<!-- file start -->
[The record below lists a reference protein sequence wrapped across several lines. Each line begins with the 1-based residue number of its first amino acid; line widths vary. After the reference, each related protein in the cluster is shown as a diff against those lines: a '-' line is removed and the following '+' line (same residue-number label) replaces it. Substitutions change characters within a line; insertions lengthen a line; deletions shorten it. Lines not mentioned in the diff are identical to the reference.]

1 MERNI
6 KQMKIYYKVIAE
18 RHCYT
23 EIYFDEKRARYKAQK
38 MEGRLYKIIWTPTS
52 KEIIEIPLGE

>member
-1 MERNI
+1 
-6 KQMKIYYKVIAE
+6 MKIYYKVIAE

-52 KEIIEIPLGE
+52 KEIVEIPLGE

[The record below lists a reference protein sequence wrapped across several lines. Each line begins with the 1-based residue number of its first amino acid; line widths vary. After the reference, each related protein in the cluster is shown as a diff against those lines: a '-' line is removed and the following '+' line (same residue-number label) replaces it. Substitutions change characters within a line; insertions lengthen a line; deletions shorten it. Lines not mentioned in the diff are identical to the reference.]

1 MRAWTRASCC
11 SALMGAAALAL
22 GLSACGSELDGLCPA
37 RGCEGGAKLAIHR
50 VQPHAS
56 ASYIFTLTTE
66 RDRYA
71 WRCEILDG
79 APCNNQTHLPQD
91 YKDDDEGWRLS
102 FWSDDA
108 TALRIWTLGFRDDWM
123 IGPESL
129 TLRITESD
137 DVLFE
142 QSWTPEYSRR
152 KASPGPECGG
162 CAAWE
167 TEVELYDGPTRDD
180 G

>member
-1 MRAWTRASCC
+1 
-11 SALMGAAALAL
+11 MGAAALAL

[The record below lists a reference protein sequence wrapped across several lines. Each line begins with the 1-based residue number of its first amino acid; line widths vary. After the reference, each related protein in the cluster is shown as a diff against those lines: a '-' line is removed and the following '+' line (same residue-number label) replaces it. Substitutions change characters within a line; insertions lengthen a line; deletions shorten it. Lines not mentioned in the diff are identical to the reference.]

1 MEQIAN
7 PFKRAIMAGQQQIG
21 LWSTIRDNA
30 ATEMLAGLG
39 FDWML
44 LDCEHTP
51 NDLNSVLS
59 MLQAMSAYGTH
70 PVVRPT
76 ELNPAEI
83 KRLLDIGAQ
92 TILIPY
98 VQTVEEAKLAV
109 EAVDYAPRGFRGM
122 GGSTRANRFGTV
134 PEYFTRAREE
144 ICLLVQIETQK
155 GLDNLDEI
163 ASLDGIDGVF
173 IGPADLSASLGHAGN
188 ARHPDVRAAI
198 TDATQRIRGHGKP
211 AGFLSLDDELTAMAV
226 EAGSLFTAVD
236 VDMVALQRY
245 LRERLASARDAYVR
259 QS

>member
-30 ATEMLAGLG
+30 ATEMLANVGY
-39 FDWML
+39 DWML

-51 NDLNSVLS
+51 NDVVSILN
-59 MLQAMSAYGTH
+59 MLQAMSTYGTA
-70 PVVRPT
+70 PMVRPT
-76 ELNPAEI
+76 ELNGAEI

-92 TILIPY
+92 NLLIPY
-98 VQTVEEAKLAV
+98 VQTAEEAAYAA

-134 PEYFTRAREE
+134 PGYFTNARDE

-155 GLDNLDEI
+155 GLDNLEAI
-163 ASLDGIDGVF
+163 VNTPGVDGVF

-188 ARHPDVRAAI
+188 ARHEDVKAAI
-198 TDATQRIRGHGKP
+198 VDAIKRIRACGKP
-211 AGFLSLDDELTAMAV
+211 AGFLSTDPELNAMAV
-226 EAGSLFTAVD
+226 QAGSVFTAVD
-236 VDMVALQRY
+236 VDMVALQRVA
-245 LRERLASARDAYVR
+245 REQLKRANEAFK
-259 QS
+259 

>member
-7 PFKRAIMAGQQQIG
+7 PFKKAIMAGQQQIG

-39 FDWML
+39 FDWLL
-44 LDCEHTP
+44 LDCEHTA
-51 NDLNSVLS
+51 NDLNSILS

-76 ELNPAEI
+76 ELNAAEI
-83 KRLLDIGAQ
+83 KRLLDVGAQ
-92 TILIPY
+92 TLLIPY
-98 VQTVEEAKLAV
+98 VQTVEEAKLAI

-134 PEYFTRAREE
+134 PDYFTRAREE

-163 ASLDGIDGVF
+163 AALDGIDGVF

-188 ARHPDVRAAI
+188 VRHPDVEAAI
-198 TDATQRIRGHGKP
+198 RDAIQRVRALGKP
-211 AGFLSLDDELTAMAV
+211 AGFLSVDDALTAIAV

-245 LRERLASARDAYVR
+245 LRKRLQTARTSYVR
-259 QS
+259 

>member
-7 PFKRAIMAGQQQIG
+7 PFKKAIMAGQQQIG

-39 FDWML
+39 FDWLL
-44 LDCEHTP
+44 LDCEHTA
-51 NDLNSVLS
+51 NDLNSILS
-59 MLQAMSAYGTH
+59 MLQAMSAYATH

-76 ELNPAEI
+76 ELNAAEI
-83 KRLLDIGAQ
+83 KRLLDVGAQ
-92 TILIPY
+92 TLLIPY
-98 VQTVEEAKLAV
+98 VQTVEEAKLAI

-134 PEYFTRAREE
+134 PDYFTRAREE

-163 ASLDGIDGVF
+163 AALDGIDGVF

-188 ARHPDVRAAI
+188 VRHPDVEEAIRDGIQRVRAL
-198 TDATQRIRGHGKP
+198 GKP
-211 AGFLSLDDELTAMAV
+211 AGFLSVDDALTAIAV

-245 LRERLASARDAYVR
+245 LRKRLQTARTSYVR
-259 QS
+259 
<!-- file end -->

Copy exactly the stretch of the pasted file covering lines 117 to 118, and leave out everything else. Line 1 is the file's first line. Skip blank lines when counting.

-83 KRLLDIGAQ
+83 KRLLDVGAQ